This multi-million pound production of Peter Pan is about to set off on a world arena tour and while it's easy to see where the money has been spent, it is a case spectacle over substance.
The huge set includes a lot of hidden doors, lifts and a backdrop that initially appears as a large bookshelf but turns in to a video screen. The projections are excellent and include live close up of the actors, animation and special effects. The huge, agile cast are supported by a massive ticking crocodile and Nana; the famous St. Bernard being somewhat reminiscent of a Chinese dragon.
The plot gets confusing when it strays from the well-known storyline for apparently no other reason than to show another spectacle, but with the number of people talking and children becoming restless, it was apparent this production failed to grab the attention of the audience. Maybe the coldness within the Metro Radio Arena itself did not help.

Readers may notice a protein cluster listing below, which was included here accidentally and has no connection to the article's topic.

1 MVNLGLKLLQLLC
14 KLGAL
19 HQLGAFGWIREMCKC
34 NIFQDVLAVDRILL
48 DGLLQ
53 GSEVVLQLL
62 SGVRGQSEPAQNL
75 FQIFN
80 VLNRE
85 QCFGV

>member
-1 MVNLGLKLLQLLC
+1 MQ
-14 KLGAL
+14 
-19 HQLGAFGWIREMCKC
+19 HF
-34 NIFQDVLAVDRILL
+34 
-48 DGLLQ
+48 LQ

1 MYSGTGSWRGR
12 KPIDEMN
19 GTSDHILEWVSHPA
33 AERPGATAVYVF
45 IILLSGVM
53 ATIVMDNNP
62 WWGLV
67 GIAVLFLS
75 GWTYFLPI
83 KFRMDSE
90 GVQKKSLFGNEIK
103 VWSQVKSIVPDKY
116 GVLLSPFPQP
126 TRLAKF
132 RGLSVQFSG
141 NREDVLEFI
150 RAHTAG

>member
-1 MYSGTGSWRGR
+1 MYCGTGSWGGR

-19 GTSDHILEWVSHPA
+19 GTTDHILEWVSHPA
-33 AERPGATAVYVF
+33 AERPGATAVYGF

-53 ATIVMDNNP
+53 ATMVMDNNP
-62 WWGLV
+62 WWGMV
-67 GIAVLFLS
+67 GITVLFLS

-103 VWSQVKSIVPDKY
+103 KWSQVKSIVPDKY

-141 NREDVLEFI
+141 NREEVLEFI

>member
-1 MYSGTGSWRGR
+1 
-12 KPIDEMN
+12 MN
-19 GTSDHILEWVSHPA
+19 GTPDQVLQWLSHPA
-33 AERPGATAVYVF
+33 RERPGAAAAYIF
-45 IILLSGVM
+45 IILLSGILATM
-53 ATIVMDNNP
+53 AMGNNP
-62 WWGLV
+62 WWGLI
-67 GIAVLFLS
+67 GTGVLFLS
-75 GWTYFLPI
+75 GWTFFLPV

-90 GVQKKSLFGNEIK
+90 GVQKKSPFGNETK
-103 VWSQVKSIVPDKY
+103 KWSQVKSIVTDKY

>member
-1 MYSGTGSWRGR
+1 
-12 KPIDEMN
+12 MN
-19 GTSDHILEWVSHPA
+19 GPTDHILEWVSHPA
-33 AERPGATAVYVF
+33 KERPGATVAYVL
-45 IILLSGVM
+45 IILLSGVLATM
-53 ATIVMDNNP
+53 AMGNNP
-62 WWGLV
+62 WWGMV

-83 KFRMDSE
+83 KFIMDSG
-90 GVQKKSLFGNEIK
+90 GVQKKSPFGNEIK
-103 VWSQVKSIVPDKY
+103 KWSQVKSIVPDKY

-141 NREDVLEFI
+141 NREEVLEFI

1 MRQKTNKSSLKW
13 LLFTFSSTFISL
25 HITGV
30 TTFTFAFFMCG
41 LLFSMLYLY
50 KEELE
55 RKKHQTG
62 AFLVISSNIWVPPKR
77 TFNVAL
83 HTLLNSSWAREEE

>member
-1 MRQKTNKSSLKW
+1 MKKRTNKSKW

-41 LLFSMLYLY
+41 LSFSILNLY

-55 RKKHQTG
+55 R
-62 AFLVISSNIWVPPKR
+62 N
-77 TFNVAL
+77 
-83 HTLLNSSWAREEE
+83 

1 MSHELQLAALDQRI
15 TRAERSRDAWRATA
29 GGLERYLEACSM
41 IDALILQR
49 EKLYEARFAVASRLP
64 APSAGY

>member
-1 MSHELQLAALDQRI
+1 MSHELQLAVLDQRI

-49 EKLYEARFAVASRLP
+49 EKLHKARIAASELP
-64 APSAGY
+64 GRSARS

While much is made of the flying without wires, there are only a couple of brief scenes when an actor is airborne, similar to indoor parachuting. The main flying sequences are very stately with the actors hanging under what appear to be sturdy coat hangers that look capable of holding up a bus. Sadly, the whole thing looks too safe and the flying is restricted to the stage area, if they had managed to swoop and cartwheel over the audience it might have worked better.
The whole show is set to music with a selection ranging from Madness to Robbie Williams with Captain Hook singing opera. Neither Sandor Sturbal (Peter Pan) nor Lilley-Jane Young (Wendy) make a connection with the audience and while Luc Petit (director) offers plenty of spectacle he loses some of the heart from the show.